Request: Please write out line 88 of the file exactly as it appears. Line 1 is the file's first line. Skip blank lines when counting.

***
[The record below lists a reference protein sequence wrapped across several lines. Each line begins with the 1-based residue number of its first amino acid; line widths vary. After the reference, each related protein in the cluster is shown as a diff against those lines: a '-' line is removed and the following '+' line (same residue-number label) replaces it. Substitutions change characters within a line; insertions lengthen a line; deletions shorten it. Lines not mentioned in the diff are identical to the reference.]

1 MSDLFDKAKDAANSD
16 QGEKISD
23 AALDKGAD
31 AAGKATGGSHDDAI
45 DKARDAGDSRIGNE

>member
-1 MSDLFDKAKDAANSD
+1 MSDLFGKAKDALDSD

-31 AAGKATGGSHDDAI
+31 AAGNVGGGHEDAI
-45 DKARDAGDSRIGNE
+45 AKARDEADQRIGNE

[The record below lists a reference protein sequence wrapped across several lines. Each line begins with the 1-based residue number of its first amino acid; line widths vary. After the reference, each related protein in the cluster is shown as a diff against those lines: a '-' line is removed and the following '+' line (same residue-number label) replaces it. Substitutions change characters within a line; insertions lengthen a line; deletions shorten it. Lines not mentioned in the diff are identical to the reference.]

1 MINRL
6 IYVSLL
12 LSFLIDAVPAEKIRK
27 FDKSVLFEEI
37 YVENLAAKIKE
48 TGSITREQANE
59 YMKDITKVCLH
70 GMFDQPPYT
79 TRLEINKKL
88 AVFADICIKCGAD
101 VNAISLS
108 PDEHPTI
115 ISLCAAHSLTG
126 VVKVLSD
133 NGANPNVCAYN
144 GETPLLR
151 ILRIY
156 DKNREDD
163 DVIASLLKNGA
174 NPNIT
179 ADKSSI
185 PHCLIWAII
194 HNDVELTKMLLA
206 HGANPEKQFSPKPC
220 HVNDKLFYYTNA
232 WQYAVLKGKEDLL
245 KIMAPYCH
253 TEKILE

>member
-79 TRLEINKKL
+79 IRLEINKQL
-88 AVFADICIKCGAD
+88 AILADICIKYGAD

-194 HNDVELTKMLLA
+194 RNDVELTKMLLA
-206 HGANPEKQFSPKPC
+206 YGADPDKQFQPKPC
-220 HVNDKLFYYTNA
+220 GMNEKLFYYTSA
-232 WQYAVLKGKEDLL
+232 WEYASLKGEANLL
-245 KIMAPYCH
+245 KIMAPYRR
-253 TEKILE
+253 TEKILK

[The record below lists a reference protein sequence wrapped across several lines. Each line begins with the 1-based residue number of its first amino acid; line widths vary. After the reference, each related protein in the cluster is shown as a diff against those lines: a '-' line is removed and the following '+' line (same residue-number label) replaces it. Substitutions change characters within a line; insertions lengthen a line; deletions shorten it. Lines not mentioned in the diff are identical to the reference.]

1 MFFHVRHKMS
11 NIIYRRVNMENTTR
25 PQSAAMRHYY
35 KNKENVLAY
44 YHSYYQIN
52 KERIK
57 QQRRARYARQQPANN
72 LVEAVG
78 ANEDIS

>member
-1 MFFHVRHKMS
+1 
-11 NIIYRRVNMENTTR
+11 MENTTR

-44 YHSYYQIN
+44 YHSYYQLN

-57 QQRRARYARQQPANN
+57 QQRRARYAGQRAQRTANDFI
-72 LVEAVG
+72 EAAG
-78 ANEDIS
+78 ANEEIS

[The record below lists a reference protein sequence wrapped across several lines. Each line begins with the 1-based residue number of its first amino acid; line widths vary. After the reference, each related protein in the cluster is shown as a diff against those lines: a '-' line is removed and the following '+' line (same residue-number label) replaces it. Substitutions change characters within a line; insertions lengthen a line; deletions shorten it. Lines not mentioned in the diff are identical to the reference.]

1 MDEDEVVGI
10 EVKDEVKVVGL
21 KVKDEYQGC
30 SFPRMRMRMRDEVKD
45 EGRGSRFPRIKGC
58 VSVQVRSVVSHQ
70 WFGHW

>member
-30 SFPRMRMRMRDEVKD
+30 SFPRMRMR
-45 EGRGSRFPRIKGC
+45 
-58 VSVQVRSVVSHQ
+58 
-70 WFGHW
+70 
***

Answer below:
45 EGRGSRFPRIKGC